New Books (September-October)

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Featuring: Gillian Anderson, Johanna Basford, Jim Butcher, Susan Dennard, David Ellis, Allen Eskens, Richard Ford, Emily Foster, Nick Frost, Neil Gaiman, Louise Hall, Amie Kaufman, Emma Kavanagh, Jay Kristoff, Ann Leckie, Alison Littlewood, Will McIntosh, David Mitchell, Sam Munson, Paul Murray, Linda Nagata, James Patterson, Jeff Rovin, Salman Rushdie, John Seabrook, David Tallerman, Adrian J. Walker, Scott Westerfeld, David Wong

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[Yes, those GIFs have nothing to do with books. So?] Continue reading

Upcoming: SLADE HOUSE by David Mitchell (Hodder)

I’ve still not read anything by David Mitchell, which is probably wrong. Hotter unveiled the UK cover for his next book, SLADE HOUSE, yesterday, and it’s gorgeous:

MitchellD-SladeHouseUK

Here’s the synopsis:

Born out of the short story David Mitchell published on Twitter in 2014 and inhabiting the same universe as his latest bestselling novel The Bone Clocks, this is the perfect book to curl up with on a dark and stormy night.

Turn down Slade Alley — narrow, dank and easy to miss, even when you’re looking for it. Find the small black iron door set into the right-hand wall. No handle, no keyhole, but at your touch it swings open. Enter the sunlit garden of an old house that doesn’t quite make sense; too grand for the shabby neighbourhood, too large for the space it occupies.

A stranger greets you by name and invites you inside. At first, you won’t want to leave. Later, you’ll find that you can’t.

This unnerving, taut and intricately woven tale by one of our most original and bewitching writers begins in 1979 and reaches its turbulent conclusion around Hallowe’en, 2015. Because every nine years, on the last Saturday of October, a ‘guest’ is summoned to Slade House. But why has that person been chosen, by whom and for what purpose? The answers lie waiting in the long attic, at the top of the stairs…

Slade House is published in the UK by Hodder on October 27th, 2015.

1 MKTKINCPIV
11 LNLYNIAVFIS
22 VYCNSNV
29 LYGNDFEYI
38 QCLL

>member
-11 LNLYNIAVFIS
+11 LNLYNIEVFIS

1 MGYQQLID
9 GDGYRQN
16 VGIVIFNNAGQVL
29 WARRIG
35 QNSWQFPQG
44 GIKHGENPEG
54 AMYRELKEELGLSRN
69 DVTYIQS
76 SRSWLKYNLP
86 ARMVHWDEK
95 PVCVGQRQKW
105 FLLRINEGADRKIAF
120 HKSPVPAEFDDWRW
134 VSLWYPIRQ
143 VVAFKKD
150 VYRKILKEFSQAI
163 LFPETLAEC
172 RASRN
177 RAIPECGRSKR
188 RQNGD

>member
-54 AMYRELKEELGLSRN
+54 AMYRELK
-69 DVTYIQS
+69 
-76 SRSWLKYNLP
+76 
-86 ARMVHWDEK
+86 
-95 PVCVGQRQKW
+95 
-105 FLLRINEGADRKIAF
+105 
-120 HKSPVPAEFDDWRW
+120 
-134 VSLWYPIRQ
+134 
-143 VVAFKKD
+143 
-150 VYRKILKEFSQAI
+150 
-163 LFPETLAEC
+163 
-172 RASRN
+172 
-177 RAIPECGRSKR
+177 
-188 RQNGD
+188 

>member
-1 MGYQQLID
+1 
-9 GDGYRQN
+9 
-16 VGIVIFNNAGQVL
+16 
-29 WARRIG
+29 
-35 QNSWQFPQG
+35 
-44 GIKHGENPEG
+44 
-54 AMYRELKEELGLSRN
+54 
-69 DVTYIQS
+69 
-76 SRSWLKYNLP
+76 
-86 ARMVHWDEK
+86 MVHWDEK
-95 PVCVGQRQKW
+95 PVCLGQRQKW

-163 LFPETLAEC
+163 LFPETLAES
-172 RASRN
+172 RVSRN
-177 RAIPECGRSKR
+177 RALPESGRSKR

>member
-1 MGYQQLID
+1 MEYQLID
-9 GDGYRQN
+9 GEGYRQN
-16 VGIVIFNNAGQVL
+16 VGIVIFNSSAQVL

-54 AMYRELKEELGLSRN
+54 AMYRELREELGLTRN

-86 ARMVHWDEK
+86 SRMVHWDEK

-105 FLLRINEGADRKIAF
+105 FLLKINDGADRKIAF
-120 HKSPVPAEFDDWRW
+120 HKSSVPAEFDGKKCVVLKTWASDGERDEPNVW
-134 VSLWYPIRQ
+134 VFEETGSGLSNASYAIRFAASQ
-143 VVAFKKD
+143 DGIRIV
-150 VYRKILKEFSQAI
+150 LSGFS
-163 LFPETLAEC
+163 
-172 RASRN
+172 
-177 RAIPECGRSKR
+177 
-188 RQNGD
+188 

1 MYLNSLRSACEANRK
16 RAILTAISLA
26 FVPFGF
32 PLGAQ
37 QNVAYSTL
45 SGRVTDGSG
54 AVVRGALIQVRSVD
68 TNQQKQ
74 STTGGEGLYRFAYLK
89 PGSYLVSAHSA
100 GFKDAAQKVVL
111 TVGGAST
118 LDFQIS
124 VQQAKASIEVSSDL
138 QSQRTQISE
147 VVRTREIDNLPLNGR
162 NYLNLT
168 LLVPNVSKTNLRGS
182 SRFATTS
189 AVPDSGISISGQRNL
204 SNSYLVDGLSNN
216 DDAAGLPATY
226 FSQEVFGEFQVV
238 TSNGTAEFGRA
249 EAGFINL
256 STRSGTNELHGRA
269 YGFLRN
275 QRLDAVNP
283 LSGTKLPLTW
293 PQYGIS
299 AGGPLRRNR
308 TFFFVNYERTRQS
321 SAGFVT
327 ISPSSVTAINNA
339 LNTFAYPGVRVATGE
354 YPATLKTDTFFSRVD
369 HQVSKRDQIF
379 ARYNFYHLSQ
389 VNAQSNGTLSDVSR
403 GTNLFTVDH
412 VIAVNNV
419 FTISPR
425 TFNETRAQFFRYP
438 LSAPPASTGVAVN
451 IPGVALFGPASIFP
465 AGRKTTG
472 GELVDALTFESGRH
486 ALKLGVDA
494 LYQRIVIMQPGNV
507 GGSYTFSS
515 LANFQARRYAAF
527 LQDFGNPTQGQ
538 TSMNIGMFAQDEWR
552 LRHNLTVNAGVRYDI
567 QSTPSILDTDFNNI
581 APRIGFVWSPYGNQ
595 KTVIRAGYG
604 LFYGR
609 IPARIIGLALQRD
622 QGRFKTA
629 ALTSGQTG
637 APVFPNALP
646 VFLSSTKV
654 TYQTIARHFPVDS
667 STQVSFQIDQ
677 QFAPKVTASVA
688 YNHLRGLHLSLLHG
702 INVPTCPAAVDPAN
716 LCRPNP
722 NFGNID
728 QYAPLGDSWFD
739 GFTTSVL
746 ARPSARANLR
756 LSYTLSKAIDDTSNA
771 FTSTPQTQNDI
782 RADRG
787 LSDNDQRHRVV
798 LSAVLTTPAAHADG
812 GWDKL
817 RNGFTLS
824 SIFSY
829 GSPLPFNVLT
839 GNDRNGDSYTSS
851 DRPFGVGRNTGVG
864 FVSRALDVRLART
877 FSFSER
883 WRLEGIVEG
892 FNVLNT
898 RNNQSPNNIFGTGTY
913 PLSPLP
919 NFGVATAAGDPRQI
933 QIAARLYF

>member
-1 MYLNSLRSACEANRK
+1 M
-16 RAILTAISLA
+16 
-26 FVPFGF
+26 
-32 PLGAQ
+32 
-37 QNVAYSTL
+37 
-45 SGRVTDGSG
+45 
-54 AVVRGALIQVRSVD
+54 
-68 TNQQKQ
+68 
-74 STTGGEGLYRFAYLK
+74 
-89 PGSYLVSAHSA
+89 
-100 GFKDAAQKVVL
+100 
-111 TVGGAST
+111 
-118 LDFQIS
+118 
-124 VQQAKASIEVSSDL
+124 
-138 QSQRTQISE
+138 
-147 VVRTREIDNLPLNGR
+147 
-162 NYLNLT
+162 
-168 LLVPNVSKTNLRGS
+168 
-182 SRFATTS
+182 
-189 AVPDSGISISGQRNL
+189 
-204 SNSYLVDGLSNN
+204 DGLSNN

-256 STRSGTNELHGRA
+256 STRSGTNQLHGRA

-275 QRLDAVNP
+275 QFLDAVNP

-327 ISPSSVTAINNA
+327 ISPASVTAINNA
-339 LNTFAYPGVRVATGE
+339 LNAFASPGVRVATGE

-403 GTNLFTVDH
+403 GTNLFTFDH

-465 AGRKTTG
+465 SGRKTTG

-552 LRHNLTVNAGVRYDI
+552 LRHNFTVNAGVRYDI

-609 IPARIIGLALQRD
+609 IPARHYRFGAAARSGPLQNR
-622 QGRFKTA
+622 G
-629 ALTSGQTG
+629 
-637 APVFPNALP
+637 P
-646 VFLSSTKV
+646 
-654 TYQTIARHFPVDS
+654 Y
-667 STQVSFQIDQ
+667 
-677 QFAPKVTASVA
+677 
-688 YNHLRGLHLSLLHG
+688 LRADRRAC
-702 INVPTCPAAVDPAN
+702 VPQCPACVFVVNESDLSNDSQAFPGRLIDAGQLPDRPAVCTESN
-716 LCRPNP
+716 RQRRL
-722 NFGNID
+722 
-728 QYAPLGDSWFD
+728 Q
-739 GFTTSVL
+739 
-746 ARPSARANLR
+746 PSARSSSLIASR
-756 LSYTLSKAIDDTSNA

New Books (May)

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Featuring: Michael Arnold, Rob Boffard, Mike Brooks, James L. Cambias, Wesley Chu, John Henry Clay, James S.A. Corey, Cindy Dees, Bill Flippin, David Hair, Laurell K. Hamilton, Nalo Hopkinson, Andrew Michael Hurley, N.K. Jemisin, Chuck Klosterman, Gayle Lynds, K.M. McKinley, David Mitchell, Keith Richards, Slash, Bradley Somer, Adrian Tchaikovsky, Mick Wall, Django Wexler, Bill Willingham Continue reading

Quick Review: THINKING ABOUT IT ONLY MAKES IT WORSE by David Mitchell (Faber)

MitchellD-ThinkingAboutItOnlyMakesItWorseA superb collection of Mitchell’s Observer columns

Why is my jumper depreciating? What’s wrong with calling a burglar brave? Why are people so f***ing hung up about swearing? Why do the asterisks in that sentence make it okay? Why do so many people want to stop other people doing things, and how can they be stopped from stopping them? Why is every film and TV programme a sequel or a remake? Why are we so reliant on perpetual diversion that someone has created chocolate toothpaste? Is there anything to be done about the Internet?

These and many other questions trouble David Mitchell as he delights us with a tour of the absurdities of modern life – from Ryanair to Downton Abbey, sports day to smoking, nuclear weapons to phone etiquette, UKIP to hotdogs made of cats. Funny, provocative and shot through with refreshing amounts of common sense, Thinking About It Only Makes It Worse celebrates and commiserates on the state of things in our not entirely glorious nation.

David Mitchell is a comedian, actor, writer and the polysyllabic member of Mitchell and Webb. He won BAFTAs for Peep Show and That Mitchell and Webb Look, and has also starred in Jam and Jerusalem, The Bleak Old Shop of Stuff and Ambassadors. He writes for the Observer, chairs TheUnbelievable Truth, is a team captain on Would I Lie To You? and has been in two films, neither of which made a profit.

I have long been a fan of David Mitchell’s television work – That Mitchell & Webb Look, Peep Show (which I was actually didn’t love at first), the all-too-short Ambassadors mini-series, and his frequent guest spots on QI and Have I Got News For You being my favourites. After I listened to the audio edition of his superb memoir, Back Story, my respect for him grew even more (it’s among my top ten ‘reads’ of the year, easily). I didn’t know how frequently he had been writing for the Observer, however, so I was pleasantly surprised when I received a review copy of Thinking About It Only Makes It Worse. This is a great read. Continue reading